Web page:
One of the items on my travel bucket list is to see the Northern Lights. Now, on that list I may have stated that I want to travel to the Canadian North to experience them, but at this point I’d be more than happy to scratch half an item off of my to-do’s (I will one day go to the North, no questions asked).
There are many things in my life that I’ve always had an unexplainable affinity for (New Orleans, the South Pacific, ancient Rome), and the Aurora Borealis has always been one of them. Being a resident of the Big Smoke hasn’t given me much of an opportunity to witness these dancing lights, let alone see more than a mere splattering of stars. Camping in Algonquin Park in the summer has given me a preview of what can actually be seen when there’s no light pollution, but again, it does no justice to what’s actually present in that big, black sky above our heads.
Along with the above-mentioned affinities, I have also always felt a sort of kinship and respect towards Native cultures. My grandmother gifted me a book when I was a child about Native history in North America and ever since then I was hooked. One of the biggest influences of Native culture that has had a great impact on me in my adult life is their histories of storytelling. Native Lit has become one of my favourite genres and I am very thankful for and inspired by the works of Sherman Alexie, Richard Van Camp, Joseph Boyden and Eden Robinson, just to name a few.
Why am I rambling on about the greatness of Native Lit and their oral histories, you might ask? Who do you think has been talking about the Aurora for eons?
Oral histories of the Aurora can be found amongst the Algonquin, Inuit, the Inupiat of North Alaska and other tribes spread out through the Arctic and Subarctic. Just as there are so many varying characteristics throughout these different tribes, there are also different myths about the Aurora Borealis. From creation stories…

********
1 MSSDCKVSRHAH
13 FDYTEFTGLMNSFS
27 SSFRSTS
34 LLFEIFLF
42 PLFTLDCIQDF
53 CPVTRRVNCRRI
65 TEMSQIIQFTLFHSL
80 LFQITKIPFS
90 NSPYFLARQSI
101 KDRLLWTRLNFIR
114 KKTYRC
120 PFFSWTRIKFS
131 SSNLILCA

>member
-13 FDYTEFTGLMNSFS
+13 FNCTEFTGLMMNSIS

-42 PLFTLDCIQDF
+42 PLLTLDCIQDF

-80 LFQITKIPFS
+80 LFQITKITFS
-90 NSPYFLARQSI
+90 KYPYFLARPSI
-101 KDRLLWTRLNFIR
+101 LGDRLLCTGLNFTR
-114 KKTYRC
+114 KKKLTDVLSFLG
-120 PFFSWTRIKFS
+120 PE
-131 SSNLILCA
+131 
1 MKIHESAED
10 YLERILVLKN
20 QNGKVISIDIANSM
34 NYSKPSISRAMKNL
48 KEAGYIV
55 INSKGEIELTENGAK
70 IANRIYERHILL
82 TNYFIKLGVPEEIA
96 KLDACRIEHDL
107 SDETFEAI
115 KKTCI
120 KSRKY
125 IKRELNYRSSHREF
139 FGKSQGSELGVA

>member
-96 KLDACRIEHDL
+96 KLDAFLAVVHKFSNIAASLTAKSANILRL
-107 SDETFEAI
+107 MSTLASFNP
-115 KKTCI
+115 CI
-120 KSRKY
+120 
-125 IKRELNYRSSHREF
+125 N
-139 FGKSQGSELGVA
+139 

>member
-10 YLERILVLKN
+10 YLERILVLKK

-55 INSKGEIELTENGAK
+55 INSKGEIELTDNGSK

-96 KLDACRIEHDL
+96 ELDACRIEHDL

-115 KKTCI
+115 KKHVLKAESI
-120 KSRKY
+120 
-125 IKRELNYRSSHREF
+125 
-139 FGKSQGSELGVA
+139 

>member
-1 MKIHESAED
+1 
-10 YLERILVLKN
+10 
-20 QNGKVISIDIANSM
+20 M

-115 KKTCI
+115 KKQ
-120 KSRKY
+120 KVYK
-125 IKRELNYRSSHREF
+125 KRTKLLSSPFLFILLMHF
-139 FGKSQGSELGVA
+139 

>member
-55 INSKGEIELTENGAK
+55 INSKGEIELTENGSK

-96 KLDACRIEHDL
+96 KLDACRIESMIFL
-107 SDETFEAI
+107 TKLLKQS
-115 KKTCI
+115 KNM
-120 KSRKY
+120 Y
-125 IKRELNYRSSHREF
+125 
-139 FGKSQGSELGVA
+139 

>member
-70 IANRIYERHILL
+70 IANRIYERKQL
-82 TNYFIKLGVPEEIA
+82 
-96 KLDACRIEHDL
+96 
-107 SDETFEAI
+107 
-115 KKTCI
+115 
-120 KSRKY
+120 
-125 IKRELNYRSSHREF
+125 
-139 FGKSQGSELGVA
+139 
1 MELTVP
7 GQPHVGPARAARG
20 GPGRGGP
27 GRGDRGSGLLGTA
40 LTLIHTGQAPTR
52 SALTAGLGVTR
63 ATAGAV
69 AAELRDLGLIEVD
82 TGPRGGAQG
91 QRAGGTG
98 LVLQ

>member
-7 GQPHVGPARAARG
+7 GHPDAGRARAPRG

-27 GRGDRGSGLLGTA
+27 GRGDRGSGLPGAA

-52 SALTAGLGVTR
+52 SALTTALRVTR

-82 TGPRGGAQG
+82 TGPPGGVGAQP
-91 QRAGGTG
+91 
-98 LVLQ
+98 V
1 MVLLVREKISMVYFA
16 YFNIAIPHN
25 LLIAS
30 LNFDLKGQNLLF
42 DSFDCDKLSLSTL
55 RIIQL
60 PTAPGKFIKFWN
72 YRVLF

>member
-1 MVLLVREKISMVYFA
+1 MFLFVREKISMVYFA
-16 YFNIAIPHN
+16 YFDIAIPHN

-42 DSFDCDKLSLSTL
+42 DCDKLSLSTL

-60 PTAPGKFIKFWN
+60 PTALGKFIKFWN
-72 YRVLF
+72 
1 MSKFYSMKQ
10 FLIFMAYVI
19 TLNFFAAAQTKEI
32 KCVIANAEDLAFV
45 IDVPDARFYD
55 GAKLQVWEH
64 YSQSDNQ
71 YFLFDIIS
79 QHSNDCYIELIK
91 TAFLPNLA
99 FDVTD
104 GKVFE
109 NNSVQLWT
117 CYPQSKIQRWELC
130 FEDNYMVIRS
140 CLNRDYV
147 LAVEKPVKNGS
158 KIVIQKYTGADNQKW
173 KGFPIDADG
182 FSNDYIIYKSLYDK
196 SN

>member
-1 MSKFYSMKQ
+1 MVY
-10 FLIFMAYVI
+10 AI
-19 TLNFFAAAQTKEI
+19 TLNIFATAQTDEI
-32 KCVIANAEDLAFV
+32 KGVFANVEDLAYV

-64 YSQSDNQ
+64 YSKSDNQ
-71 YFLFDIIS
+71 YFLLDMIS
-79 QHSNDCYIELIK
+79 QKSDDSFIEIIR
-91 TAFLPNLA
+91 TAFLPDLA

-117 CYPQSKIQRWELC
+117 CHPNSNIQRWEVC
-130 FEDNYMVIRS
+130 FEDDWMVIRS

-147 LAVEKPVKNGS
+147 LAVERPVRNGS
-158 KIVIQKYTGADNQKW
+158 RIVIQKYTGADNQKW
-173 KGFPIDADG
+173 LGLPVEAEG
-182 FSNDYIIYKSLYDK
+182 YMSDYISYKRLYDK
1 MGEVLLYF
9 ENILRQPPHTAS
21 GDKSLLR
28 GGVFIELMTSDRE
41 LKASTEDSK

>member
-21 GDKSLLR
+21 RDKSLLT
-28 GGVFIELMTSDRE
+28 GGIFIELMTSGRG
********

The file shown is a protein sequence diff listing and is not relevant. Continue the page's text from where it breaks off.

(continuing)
“The demigod Nanahboozho created the world and human beings. After the creation was complete and people had received knowledge and experience in managing their environment, Nanahboozho passed on to his permanent abode in the North. But before he left mankind, he promised to look after them and follow their lives. As a sign of his protection he would from time to time light great flares whose reflection would be visitble to mankind in the skies.” — Aurora: The Northern Lights in Mythology, History and Science by Harald Falck-Ytter
…to stories about the dead…
“Some groups believed that the lights were caused by spirits holding torches as they searched for the souls of those who recently died. These spirits also communicated with humans by making whistling sounds and the humans whispered back with messages for the dead.” Source
…the phenomena of the Aurora has created an impact on the lives of many for centuries. Mine is only one of them.
The whole reason why I decided to write about the Northern Lights today is because I might actually get a chance to see them when I’m on my Coho tour. One of our nights will be spent in Jasper National Park, which was recently declared the world’s largest Dark Sky Preserve by the Royal Astronomical Society of Canada. On top of that, the best time of year to see them is late-September through March, and I’ll be there in late October. There are astronomy societies who are able to “forecast” when the lights will be visible, so I’m going to keep my eye out for predictions during my visit.
If by the grace of whomever is looking over me I am finally given the chance to experience the lights, I think I might just cry. Actually, I know I will (I’m such a baby, I even cry at commercials. I once cried during fireworks for chrissakes). Those lights, just like those majestic Rockies, stir something deep within me. It’s hard for me to put into words the feeling that comes over me when I experience things that make my soul want to sing. Call it elation, joy, bliss, awe, a tingling of the skin…whatever suits you best. To me, if I finally get to see those dancing lights, in a land unknown to me no less, I think my heart might just grow an inch.